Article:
Diabetes in pregnancy – there’s help at the DREAM Centre

By Jane Hope

Gestational diabetes (GDM) is defined by the International Diabetes Federation as “any degree of glucose intolerance with onset or first recognition during pregnancy”. It affects up to 15 percent of pregnant women worldwide and here in Bermuda it is estimated that 5-7percent of all pregnancies develop GDM; this number however is expected to rise. The rise in GDM rates is directly related to the rising rates of obesity and Type 2 Diabetes. Bermuda is following this trend as the results from the recently released STEPS survey showed; almost three-quarters of Bermuda’s participants were either overweight or obese.

GDM is typically identified during the 24th and 28th week of pregnancy. If the glucose (sugar) levels are not brought under control it can result in serious complications for both mother and baby. Excess levels of maternal glucose can cause macrosomia (a large baby – more than 9lbs in weight). Complications can include pre-eclampsia, shoulder dystonia, resulting in a traumatic birth for mother and baby, stillbirth, neonatal respiratory syndrome and neonatal hypoglycemia (low blood glucose).

GDM can also have a long-term health impact, with more than 50 percent of women with GDM going on to develop Type 2 Diabetes within 5-10 years of delivery. Moreover, infants of women with GDM have a higher prevalence of being overweight and obese, and are at higher risk of developing Type 2 Diabetes later in life.

If GDM is well controlled the outcomes for mother and baby are similar to that of a mother without GDM. The goal therefore is to maintain normal glucose levels. Management of GDM consists of healthy meal planning, exercise, glucose testing and glucose goals, medication and fetal monitoring.

Bermuda Hospitals Board has specialists that work closely with mothers helping them to manage GDM. At the Diabetes Respiratory Endocrine and Metabolism (DREAM) Centre, Bermuda’s only accredited program sees diabetes nurse specialists and registered dietitians in close collaboration with the Centre’s endocrinologist Dr. Annabel Fountain and the mother’s obstetrician. Individuals are assessed during a 90-minute interview and are followed weekly from the time of referral until delivery, to ensure the best possible outcomes for both mother and baby.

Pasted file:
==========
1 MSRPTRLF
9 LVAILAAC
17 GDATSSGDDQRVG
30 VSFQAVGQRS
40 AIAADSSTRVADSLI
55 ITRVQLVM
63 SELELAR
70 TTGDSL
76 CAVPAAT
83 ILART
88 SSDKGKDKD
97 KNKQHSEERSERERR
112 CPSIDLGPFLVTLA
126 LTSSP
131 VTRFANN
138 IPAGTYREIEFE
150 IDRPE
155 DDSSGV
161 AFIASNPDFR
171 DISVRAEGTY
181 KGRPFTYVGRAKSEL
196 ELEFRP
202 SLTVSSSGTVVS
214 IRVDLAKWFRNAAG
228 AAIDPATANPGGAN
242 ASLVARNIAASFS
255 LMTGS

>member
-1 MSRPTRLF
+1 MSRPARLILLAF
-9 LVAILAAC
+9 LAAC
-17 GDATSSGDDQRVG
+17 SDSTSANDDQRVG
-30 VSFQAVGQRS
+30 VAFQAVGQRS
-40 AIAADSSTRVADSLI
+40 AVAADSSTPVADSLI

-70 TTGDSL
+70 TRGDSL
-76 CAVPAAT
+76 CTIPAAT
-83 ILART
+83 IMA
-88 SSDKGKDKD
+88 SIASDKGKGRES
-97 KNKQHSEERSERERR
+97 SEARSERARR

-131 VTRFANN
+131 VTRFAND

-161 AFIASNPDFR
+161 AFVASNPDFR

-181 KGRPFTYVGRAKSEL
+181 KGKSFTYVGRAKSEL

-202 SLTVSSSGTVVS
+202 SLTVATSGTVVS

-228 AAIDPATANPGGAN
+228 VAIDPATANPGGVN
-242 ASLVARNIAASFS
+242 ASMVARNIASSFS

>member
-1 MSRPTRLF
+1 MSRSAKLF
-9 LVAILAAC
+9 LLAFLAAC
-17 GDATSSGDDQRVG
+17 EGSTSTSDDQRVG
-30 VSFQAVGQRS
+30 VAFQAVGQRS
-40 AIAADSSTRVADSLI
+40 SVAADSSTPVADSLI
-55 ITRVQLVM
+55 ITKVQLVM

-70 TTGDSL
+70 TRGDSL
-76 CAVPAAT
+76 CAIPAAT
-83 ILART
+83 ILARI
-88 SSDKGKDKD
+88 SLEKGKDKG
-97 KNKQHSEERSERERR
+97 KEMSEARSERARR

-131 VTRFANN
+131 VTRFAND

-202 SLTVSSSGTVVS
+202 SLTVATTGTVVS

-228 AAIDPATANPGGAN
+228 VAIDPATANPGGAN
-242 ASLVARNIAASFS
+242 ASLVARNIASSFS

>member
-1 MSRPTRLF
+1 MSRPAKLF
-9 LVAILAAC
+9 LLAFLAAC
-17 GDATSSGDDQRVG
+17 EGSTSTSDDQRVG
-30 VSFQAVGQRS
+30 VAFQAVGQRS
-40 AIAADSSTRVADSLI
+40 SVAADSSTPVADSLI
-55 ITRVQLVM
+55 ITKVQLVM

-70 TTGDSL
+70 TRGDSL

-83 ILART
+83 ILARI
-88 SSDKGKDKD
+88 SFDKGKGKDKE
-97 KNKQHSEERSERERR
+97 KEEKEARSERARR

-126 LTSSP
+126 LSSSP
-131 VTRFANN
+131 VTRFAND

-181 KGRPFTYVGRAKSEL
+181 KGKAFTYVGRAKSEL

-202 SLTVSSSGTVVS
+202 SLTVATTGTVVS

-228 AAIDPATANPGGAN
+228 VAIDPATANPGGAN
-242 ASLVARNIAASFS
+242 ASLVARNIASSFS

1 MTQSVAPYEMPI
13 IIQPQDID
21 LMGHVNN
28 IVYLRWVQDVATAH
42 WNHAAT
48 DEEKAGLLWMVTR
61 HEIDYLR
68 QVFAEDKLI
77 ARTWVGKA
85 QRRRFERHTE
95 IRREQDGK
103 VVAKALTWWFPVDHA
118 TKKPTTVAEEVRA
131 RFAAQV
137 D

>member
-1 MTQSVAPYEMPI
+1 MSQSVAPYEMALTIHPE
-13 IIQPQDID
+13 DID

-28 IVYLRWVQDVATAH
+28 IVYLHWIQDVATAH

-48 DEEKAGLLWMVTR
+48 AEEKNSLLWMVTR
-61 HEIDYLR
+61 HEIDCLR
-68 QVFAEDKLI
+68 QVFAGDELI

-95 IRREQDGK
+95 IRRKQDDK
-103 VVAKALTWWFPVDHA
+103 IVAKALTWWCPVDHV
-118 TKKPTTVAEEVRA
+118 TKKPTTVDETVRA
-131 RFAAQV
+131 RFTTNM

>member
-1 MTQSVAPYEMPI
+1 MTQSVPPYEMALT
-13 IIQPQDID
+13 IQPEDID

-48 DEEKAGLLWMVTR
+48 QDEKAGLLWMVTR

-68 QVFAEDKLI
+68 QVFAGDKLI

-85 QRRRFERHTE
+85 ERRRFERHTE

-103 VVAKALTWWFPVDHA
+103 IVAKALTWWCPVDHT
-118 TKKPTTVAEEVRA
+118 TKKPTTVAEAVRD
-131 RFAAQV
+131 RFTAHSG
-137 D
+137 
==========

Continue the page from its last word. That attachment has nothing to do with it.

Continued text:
After delivery of the baby a mother’s blood glucose levels return to normal as the body’s insulin requirements drop. However as previously mentioned 50 percent of women with GDM go on to develop diabetes. The goal of the Centre is to follow up these mothers to reduce this rate by preventing diabetes developing later. Six weeks after delivery all GDM women should have a repeat 75gram two-hour oral glucose tolerance test using non-pregnancy criteria and undergo screening for prediabetes or Type 2 Diabetes every year thereafter as recommended by the National Institute for Health and Clinical Excellence in the United Kingdom. Women should also be counselled on eating healthy, maintaining a regular exercise regime and achieving a healthy weight.

Jane Hope is the Clinical Diabetes Manager and has worked in the Diabetes, Respiratory, Endocrinology and Metabolism (DREAM) Centre since 2004. She has a passion for helping improving the lives of all people with diabetes and has a special interest in managing women with GDM.

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